Following chats about cocktails with our good friends @BangersandBacon, they kindly gave me the opportunity to provide a welcome drink at their latest supper club – a Burns Night extravaganza.
I couldn’t really turn down the option to unleash a cocktail on an unsuspecting public, so started toying with ideas of what to make.
A whisky base was my (obvious) first thought given the theme. However, given that it’s not a tipple for everyone, I also wanted to cater for other tastes. With a bit of research and experimentation, I came up with a drink that worked with both whisky or gin.
For the name I had to go ‘Full Scottish’, so this drink is named after the Royal Flag of Scotland – the Lion Rampant (which works with the yellow hue of the drink and the added red from the cherry).
The night itself was a great evening of fun, food, and drink. My cocktail seemed to go down well overall, although I realise it’s a little boozy for a school night!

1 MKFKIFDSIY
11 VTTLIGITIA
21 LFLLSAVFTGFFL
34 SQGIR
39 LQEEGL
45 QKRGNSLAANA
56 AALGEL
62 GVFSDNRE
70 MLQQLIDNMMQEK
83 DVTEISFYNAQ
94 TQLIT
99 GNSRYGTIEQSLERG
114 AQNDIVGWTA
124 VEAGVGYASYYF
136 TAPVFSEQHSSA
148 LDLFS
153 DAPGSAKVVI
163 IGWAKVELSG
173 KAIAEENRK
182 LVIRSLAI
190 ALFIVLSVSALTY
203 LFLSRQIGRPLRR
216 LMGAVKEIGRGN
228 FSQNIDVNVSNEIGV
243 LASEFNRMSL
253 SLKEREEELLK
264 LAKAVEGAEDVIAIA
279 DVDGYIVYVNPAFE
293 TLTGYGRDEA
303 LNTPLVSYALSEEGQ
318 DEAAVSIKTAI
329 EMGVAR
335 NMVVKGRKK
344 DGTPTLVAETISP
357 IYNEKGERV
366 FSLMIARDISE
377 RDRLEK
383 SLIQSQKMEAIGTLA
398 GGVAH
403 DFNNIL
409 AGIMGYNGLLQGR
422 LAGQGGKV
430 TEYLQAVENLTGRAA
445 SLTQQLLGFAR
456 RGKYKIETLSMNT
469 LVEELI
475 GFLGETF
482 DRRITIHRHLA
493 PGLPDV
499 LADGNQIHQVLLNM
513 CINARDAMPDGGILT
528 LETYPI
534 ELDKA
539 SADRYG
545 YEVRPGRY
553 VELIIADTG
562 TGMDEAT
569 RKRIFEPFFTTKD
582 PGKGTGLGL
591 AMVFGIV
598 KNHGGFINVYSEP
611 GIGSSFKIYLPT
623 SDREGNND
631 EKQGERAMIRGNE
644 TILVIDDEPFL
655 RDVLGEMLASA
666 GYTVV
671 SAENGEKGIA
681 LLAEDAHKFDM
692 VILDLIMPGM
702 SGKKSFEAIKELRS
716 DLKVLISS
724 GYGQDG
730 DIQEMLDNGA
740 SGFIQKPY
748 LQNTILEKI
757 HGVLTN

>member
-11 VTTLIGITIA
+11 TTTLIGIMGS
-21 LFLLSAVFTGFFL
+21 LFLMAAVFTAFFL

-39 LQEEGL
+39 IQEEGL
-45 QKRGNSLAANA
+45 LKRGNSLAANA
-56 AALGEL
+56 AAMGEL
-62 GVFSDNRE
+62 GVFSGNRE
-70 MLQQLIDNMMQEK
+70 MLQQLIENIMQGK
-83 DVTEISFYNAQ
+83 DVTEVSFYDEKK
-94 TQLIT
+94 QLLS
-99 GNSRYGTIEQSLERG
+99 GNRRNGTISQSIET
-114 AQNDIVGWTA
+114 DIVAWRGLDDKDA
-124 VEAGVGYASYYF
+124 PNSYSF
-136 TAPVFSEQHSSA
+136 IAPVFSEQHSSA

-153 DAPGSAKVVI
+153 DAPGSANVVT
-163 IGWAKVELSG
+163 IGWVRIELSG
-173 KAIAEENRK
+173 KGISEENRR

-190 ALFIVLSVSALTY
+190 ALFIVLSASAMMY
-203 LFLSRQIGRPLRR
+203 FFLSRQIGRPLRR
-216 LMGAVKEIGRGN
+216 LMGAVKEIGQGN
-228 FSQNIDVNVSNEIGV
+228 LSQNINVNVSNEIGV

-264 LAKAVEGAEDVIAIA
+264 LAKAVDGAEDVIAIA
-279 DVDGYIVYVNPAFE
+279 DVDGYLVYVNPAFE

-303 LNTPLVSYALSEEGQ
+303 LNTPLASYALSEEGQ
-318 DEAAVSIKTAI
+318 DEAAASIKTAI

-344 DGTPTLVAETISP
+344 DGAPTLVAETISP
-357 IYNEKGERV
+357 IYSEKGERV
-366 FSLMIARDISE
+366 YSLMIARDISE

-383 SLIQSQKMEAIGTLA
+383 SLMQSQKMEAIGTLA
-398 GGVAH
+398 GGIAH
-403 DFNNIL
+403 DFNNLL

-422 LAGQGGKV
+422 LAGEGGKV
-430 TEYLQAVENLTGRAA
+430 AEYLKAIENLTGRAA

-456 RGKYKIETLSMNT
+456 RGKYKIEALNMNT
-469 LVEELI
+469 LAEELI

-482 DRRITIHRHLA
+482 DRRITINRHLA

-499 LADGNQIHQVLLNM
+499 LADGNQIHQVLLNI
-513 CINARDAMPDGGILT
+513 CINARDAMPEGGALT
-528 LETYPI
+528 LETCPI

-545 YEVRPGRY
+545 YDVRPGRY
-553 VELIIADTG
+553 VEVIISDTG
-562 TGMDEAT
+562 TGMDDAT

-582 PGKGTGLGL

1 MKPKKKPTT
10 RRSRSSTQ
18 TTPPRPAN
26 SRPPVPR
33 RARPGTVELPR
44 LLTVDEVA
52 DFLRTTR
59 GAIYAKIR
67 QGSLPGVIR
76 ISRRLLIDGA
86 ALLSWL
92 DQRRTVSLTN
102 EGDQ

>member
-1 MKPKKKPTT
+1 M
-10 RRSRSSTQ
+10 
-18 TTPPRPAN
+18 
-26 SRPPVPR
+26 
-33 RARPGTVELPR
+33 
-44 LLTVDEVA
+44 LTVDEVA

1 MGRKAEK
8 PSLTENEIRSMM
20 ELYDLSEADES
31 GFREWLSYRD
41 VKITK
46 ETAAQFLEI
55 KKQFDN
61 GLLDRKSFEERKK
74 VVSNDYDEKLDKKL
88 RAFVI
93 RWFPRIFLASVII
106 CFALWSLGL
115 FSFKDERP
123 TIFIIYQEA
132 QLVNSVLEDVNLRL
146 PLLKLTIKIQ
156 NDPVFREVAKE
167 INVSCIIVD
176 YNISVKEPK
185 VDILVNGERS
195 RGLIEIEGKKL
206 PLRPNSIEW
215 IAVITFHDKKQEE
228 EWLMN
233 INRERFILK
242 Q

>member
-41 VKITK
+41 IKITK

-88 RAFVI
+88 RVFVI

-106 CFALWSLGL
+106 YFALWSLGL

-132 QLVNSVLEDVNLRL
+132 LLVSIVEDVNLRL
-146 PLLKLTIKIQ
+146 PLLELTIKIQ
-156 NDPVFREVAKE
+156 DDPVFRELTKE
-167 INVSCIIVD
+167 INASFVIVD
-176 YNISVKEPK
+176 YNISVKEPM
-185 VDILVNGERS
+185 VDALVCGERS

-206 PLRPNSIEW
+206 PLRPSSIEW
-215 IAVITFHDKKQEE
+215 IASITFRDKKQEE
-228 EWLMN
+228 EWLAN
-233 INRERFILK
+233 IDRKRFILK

On a side note, I also unleashed the Haggis Manhattan on a few friends at the event for the more adventurous amongst you!
- 40ml whisky (I went for Ballantine’s blended for Burns Night, it’s well priced and good quality)
- 15ml cherry liquor
- 10ml yellow chartreuse
- For Garnish – 1 Luxardo cherry with a half teaspoon of the bottled syrup
Add all ingredients (apart from the cherry garnish) to a shaker with plenty of ice. Shake well for 15/20 seconds.
Serve in a coupette glass.
Add the Luxardo cherry and syrup (you don’t need to go Luxardo, but they really are the best store bought cherries available in my opinion).
Follow the same steps as above, but substitute the 40ml whisky for 40ml of gin, and swap the cherry garnish for a lemon twist.
Oh and use Scottish gin, it’s the right thing to do!
A product of 1974 Mancunia, Mark travelled around Europe and America before returning – hungry and thirsty.
A frequenter of Glasgow’s many restaurants, bars and taverns, Mark can also often be found at home dabbling with homemade cocktails.
There are rumours that these drinks may have caused random bouts of narcolepsy and memory loss, but to date, there have been no recorded fatalities.